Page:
News

Ghomeshi scandal triggers workplace harassment debate in legislature

By Antonella Artuso, Queen's Park Bureau Chief

Ontario Premier Kathleen Wynne. (STAN BEHAL/Toronto Sun)

Ontario Premier Kathleen Wynne. (STAN BEHAL/Toronto Sun)

The Ontario government is willing to look at new ways to address workplace sexual harassment following allegations made against former CBC radio star Jian Ghomeshi, Premier Kathleen Wynne says.

“This is an issue that affects every single one of us. It affects all of us in all our work situations across society, quite frankly, and it affects every single one of us in the sense that we all have to be vigilant and not pretend that somehow this issue has been resolved because it’s 2014 and we’ve moved on,” Wynne said.

“What has happened over the last week has made it clear that it’s very real and we have to continue to be vigilant in every way that we can in all parts of our lives.”

A CBC coworker has alleged she was sexually harassed by Ghomeshi but her employer did not respond properly to her complaint.

Ghomeshi has stated publicly that his conduct in general has been based on consent, and he faces no criminal charges.

Progressive Conservative MPP Laurie Scott raised the issue in the legislature Monday, asking for an all-party select committee of MPPs to examine workplace sexual harassment.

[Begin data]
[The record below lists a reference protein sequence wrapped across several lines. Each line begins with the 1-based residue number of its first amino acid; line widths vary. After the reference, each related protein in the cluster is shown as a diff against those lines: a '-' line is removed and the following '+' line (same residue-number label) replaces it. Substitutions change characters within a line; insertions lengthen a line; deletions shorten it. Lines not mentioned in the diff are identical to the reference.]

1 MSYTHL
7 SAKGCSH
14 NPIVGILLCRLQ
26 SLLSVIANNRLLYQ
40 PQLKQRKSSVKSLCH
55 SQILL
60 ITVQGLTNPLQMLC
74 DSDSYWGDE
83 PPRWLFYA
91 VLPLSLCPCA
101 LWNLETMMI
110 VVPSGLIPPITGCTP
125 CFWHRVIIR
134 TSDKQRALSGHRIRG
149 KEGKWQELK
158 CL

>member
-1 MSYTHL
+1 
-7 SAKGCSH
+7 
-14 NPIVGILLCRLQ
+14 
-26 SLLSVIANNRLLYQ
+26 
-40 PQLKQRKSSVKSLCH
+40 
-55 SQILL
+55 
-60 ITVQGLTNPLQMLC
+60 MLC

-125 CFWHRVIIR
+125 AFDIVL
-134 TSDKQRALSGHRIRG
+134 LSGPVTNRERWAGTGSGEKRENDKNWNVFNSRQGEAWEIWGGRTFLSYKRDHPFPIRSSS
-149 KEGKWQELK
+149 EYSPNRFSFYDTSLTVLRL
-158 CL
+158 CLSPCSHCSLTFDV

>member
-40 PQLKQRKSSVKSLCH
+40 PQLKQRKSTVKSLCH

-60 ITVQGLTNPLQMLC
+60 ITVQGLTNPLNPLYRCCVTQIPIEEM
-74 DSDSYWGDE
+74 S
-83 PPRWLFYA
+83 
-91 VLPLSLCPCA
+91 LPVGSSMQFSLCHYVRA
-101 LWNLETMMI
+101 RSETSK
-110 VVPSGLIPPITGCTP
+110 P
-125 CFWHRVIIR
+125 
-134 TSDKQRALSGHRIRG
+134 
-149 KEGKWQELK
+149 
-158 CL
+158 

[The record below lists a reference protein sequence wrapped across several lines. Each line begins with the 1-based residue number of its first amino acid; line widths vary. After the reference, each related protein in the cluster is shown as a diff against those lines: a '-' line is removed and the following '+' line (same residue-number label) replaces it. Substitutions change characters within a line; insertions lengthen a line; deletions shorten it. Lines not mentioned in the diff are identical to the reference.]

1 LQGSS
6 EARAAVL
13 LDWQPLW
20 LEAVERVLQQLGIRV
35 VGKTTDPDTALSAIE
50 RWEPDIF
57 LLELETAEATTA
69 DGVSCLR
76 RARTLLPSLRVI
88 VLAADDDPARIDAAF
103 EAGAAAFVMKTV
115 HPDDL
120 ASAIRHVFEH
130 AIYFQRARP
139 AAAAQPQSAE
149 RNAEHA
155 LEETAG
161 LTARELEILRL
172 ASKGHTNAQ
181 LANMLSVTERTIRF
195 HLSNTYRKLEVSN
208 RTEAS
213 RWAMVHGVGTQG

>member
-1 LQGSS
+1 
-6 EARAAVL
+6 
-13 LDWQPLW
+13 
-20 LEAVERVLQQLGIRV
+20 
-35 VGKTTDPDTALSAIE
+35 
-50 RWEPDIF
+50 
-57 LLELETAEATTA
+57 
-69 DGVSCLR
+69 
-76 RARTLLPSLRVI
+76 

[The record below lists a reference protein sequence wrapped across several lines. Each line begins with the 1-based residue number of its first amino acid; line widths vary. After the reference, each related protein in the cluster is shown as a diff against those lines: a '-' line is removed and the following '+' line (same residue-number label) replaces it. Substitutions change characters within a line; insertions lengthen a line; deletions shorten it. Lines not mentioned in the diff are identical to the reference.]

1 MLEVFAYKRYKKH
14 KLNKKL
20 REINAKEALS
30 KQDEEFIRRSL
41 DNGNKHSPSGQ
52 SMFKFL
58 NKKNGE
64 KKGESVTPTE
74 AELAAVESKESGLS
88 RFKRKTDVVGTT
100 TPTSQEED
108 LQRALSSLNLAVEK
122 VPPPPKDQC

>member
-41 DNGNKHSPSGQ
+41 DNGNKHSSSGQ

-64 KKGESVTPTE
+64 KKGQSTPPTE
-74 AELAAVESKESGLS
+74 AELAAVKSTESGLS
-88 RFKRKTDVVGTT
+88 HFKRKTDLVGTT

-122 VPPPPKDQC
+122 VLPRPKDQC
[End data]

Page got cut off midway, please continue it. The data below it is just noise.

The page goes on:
The “disturbing stories” about Ghomeshi in the workplace, and the alleged response of his employer to complaints, raise important issues, she said.

“In particular, that his coworkers raised concerns with their superiors about Mr. Ghomeshi’s alleged behaviour towards them and that those concerns were not acted upon,” Scott told the legislature. “That media attention is now bringing to light many other instances where complaints of sexual harassment in the workplace have not been taken seriously in Ontario.”

An assistant Crown attorney in Peel Region was allowed to resign with a $180,000 “one-year salary bonus” after several female coworkers alleged workplace harassment, Scott said.

“The problem is clearly happening in your own government under your watch,” she told Wynne.

The premier did not specifically agree to the formation of a special committee but did say she was open to ideas on how to respond to workplace sexual harassment.

The solution starts with educating children in school about what is appropriate, Wynne said.

NDP Leader Andrea Horwath said the government has yet to take sexual harassment seriously in its own workplace, as evidenced by the case of the assistant Crown attorney.

“When someone is sexually harassing coworkers or subordinates in the workplace, that person should not be given a golden handshake as they’re sent out the door,” Horwath said. “It sends the wrong message to women. It sends the wrong message to victims which is, ‘Everybody should keep quiet about it.’”

Tracy MacCharles, Ontario minister responsible for women’s issues, said workplaces are required under law to provide a discrimination and harassment prevention program.

All women who are experiencing domestic or sexual violence are encouraged to seek support and report the crime to their local police authorities if they can, MacCharles said.

When asked why so many women don’t feel comfortable coming forward to authorities, MacCharles said her government has funded victim support programs to help them through the justice process.


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